Dear Minister, dear Presidents, dear Ambassadors, ladies and Gentlemen,
We have reached a crossroads in the process of reforming and enhancing the protection system of the European Convention on Human Rights.
For the first time since Protocol no. 14 - nine years ago - we are opening for signature a new protocol amending the legal framework of the European Court of Human Rights.
This is a significant result of the process initiated at the Interlaken Conference in 2010 and pursued at the Izmir Conference in 2011 and the Brighton Conference in 2012.
Protocol no. 15 will not make revolutionary changes to the system, but it will bring important improvements in crucial areas, notably concerning:
• the admissibility criteria and the Court's ability to focus its resources on the most important cases;
• the consistency of the Court' case-law;
• and the quality and stability of the Court's judicial composition.
Furthermore, the new provision in the preamble will highlight the fundamental principle of subsidiarity and the doctrine of the margin of appreciation. It will serve as a visible reminder of the different and complementary roles played by the States parties to the Convention and the Court established to ensure the fulfilment of their obligations.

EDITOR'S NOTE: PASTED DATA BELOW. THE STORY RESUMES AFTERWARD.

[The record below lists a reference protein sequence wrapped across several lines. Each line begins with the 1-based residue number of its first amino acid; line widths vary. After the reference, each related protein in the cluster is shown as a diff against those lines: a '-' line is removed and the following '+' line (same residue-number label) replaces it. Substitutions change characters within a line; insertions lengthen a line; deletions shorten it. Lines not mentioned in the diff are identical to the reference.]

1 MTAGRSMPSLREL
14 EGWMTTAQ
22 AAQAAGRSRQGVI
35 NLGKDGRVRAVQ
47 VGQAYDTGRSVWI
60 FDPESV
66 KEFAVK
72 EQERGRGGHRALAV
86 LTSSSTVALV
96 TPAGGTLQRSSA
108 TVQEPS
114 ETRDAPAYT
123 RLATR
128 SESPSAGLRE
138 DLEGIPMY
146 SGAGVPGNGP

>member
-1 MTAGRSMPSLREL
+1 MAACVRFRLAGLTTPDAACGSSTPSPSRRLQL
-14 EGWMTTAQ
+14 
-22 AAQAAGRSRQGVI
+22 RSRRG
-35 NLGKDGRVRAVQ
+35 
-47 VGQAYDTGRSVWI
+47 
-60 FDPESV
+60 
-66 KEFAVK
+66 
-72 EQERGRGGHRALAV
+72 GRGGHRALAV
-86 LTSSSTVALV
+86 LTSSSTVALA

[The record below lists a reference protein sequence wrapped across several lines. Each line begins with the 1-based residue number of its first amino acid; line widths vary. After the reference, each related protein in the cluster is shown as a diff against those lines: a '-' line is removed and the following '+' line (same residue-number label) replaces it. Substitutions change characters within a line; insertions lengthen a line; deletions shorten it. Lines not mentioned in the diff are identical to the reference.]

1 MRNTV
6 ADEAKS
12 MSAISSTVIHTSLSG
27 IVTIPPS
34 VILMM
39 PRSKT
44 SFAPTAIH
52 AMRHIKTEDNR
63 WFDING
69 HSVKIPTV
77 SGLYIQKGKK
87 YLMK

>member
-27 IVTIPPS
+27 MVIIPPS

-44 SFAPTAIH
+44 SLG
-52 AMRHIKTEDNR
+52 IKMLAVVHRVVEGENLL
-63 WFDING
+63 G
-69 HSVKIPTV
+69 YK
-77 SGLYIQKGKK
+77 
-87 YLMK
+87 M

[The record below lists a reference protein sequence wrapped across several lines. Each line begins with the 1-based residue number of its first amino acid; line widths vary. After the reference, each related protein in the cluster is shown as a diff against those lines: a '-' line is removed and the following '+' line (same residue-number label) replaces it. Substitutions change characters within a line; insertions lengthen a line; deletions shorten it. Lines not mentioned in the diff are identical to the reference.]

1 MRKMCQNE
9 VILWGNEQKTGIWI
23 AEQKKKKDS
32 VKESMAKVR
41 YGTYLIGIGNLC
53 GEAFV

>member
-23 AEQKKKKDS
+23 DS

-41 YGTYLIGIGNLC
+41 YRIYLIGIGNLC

Protocol no. 15 will help the Court and improve the overall system - and I can only encourage every member State to ratify it as soon as possible. But Protocol no. 15 is a crossroads, not the end of the road.
Reform has been underway, in one way or another, since the Convention was adopted. Decisions taken since Protocol no. 15 was drafted will keep this work going for at least the next two years.
We must now strengthen our resolve to achieve further results in vital areas. I am thinking in particular of the execution of Court judgments, the treatment of repetitive applications and resolution of systemic issues at the national level.
Indeed, meaningful human rights protection begins at home, at the national level. We need effective domestic remedies, systematic screening of legislation, and awareness-raising, education and training.
These may sound like old issues, but I can assure you that they still need our urgent attention. The Council of Europe has carried out organisational reform to make it an important partner for member States in addressing them.
The Court has made considerable progress in dealing with the backlog of clearly inadmissible applications, but it is still flooded by repetitive applications. There are also indications that we might see a further increase in serious cases before the Court' Chambers.
Fortunately, as today's ceremony shows, we have both the political will and the technical imagination to find solutions. It marks the determination of key actors to live up to their shared responsibility, to maintain this precious and unrivalled instrument that is the European Convention on Human Rights.
The Secretary General and myself look forward to its future with confidence.